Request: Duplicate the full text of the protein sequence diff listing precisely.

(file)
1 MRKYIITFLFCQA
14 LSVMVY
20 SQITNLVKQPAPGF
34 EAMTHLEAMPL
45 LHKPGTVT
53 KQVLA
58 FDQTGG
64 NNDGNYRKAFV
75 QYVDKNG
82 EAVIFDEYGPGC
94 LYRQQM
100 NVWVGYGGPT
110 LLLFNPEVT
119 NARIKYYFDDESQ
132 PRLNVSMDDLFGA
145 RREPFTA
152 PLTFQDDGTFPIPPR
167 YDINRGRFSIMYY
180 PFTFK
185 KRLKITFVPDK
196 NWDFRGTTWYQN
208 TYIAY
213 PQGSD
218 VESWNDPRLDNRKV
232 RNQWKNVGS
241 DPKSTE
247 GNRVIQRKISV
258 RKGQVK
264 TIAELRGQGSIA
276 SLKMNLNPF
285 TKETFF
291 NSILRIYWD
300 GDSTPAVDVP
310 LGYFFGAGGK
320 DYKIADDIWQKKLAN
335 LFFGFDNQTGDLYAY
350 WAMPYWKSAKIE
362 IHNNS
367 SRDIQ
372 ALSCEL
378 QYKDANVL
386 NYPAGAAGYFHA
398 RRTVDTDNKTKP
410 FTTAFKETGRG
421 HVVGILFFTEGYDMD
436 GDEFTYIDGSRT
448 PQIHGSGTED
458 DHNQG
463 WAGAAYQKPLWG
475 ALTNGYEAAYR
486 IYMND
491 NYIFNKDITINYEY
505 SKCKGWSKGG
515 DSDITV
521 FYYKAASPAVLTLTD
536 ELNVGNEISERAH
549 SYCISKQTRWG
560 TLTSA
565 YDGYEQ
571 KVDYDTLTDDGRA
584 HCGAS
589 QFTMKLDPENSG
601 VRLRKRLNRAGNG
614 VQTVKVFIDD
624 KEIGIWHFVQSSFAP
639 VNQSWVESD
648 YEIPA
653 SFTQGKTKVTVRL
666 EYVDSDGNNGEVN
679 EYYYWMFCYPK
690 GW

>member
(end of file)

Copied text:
1 MRKYIITFLFCQA
14 LSVMVY
20 SQITNLVKQPAPGF
34 EAMTHLEAMPL
45 LHKPGTVT
53 KQVLA
58 FDQTGG
64 NNDGNYRKAFV
75 QYVDKNG
82 EAVIFDEYGPGC
94 LYRQQM
100 NVWVGYGGPT
110 LLLFNPEVT
119 NARIKYYFDDESQ
132 PRLNVSMDDLFGA
145 RREPFTA
152 PLTFQDDGTFPIPPR
167 YDINRGRFSIMYY
180 PFTFK
185 KRLKITFVPDK
196 NWDFRGTTWYQN
208 TYIAY
213 PQGSD
218 VESWNDPRLDNRKV
232 RNQWKNVGS
241 DPKSTE
247 GNRVIQRKISV
258 RKGQVK
264 TIAELRGQGSIA
276 SLKMNLNPF
285 TKETFF
291 NSILRIYWD
300 GDSTPAVDVP
310 LGYFFGAGGK
320 DYKIADDIWQKKLAN
335 LFFGFDNQTGDLYAY
350 WAMPYWKSAKIE
362 IHNNS
367 SRDIQ
372 ALSCEL
378 QYKDANVL
386 NYPAGAAGYFHA
398 RRTVDTDNKTKP
410 FTTAFKETGRG
421 HVVGILFFTEGYDMD
436 GDEFTYIDGSRT
448 PQIHGSGTED
458 DHNQG
463 WAGAAYQKPLWG
475 ALTNGYEAAYR
486 IYMND
491 NYIFNKDITINYEY
505 SKCKGWSKGG
515 DSDITV
521 FYYKAASPAVLTLTD
536 ELNVGNEISERAH
549 SYCISKQTRWG
560 TLTSA
565 YDGYEQ
571 KVDYDTLTDDGRA
584 HCGAS
589 QFTMKLDPENSG
601 VRLRKRLNRAGNG
614 VQTVKVFIDD
624 KEIGIWHFVQSSFAP
639 VNQSWVESD
648 YEIPA
653 SFTQGKTKVTVRL
666 EYVDSDGNNGEVN
679 EYYYWMFCYPK
690 GW

>member